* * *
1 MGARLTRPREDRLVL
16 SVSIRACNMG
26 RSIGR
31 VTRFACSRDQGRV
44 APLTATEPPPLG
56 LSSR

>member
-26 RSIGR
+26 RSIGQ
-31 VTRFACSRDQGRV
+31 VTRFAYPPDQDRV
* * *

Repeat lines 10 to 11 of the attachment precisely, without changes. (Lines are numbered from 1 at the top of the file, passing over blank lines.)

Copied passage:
-31 VTRFACSRDQGRV
+31 VTRFAYPPDQDRV